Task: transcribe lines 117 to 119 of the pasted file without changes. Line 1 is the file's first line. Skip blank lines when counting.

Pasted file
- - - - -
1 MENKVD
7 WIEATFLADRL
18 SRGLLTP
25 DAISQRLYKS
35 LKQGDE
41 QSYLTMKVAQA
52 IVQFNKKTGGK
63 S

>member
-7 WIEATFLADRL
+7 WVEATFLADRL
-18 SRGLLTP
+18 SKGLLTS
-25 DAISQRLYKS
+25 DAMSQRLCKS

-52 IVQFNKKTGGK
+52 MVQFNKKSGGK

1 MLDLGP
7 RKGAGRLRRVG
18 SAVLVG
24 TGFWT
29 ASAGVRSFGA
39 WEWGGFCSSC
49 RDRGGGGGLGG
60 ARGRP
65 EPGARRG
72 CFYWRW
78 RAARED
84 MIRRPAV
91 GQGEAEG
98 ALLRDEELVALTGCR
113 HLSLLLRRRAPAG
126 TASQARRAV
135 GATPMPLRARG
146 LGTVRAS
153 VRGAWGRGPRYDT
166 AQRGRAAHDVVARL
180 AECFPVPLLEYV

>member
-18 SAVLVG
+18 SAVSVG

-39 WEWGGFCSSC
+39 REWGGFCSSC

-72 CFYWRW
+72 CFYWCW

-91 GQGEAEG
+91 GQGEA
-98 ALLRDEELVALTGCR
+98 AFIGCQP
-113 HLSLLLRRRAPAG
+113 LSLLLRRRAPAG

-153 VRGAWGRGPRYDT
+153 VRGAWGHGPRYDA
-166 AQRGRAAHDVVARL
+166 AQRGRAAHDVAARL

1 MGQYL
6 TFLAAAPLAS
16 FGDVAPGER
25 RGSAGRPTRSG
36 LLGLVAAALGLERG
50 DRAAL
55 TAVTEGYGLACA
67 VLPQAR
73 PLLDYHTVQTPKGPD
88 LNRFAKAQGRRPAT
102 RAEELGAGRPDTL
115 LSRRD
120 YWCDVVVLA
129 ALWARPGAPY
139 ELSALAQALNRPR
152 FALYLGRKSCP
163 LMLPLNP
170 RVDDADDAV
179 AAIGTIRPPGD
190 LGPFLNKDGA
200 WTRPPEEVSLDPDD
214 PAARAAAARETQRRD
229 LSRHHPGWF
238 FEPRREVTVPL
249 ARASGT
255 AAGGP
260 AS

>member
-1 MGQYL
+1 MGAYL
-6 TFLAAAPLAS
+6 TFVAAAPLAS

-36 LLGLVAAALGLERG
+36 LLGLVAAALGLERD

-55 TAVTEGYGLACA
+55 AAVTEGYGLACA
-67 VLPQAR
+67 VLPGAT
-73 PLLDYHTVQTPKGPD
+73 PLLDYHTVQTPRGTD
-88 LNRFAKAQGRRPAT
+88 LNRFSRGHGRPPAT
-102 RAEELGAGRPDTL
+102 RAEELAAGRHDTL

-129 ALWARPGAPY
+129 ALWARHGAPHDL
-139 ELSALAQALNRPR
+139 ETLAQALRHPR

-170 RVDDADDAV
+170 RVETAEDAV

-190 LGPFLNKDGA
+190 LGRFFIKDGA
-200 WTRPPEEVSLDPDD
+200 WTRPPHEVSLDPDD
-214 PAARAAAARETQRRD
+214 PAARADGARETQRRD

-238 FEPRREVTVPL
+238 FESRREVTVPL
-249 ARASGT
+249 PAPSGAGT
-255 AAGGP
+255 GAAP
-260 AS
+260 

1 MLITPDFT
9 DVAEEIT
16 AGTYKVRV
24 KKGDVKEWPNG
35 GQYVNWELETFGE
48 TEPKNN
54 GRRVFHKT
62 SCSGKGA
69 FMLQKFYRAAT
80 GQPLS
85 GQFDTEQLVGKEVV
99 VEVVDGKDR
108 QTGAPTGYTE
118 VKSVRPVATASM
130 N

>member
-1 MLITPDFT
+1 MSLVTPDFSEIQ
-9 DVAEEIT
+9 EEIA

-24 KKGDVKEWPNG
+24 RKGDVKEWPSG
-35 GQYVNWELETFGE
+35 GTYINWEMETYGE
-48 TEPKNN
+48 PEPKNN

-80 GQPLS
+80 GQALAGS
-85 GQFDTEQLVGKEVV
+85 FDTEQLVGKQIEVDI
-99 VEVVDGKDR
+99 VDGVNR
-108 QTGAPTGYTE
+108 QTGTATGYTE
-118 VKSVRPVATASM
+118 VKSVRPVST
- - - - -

+255 GAAP
-260 AS
+260 